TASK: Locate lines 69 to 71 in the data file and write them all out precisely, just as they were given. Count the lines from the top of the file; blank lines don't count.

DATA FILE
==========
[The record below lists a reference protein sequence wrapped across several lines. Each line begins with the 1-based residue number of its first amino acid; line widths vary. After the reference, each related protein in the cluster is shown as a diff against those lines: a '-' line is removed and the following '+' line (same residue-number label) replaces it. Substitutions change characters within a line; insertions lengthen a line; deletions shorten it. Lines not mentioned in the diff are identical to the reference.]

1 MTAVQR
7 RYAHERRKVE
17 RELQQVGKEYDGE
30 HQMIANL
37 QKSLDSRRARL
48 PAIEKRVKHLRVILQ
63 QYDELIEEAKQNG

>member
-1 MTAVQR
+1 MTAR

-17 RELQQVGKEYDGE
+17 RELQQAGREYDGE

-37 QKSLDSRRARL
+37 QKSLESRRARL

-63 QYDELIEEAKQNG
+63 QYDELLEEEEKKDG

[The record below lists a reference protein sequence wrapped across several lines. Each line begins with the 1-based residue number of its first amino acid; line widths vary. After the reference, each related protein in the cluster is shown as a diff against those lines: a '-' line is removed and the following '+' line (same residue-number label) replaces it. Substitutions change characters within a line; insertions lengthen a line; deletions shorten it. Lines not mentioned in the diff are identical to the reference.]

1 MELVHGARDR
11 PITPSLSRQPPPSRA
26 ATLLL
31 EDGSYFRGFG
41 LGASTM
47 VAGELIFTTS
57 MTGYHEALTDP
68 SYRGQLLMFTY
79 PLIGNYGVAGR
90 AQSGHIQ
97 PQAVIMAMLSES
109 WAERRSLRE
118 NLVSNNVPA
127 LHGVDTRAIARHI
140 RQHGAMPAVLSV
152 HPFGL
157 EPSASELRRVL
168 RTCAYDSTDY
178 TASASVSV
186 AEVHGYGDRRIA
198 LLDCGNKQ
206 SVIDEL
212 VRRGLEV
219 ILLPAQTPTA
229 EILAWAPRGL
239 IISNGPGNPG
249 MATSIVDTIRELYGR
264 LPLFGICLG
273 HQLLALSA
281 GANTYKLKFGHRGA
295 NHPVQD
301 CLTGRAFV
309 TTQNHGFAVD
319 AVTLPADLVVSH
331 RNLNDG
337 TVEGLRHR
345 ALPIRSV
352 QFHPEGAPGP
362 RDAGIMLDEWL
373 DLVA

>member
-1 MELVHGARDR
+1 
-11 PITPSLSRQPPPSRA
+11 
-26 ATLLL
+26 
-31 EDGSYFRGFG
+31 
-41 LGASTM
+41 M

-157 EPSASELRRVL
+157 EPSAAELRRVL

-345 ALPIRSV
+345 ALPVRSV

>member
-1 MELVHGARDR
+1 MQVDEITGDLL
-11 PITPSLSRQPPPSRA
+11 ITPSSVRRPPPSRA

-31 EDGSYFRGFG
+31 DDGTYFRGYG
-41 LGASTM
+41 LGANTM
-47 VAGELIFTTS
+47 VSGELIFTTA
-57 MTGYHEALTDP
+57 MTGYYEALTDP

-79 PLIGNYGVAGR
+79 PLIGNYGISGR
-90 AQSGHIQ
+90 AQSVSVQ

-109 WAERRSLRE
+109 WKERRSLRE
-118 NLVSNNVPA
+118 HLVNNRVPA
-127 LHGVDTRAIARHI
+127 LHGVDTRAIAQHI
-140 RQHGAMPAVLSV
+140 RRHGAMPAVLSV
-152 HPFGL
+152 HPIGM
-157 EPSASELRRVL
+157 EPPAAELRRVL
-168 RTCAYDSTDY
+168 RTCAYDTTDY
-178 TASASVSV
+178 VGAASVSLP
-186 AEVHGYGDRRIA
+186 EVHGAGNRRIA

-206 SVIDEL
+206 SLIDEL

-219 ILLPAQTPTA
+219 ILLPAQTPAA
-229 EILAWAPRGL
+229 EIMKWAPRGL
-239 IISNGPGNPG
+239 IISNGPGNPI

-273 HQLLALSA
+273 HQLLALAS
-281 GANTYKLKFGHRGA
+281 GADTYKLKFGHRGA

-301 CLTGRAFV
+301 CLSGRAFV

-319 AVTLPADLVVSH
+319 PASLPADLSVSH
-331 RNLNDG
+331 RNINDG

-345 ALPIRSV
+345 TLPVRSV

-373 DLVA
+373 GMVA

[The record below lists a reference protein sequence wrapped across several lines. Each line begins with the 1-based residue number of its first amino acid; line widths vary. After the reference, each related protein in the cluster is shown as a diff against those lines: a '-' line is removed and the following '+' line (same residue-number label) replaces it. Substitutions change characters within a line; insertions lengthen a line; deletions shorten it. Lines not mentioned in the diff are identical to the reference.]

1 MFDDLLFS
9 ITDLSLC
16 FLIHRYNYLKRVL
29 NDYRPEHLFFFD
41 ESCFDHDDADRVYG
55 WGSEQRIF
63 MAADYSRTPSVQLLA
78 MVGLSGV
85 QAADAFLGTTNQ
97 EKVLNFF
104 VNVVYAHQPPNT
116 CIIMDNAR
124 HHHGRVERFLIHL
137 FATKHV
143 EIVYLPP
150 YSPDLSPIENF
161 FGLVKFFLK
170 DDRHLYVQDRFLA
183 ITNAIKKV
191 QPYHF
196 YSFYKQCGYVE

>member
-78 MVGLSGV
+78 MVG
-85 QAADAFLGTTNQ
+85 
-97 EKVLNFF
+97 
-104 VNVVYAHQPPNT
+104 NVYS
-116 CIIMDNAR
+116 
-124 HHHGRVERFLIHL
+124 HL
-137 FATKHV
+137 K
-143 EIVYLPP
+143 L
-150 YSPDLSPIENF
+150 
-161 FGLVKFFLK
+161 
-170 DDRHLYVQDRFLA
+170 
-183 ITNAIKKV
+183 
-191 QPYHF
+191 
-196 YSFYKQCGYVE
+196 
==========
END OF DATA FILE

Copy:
+41 M

-157 EPSASELRRVL
+157 EPSAAELRRVL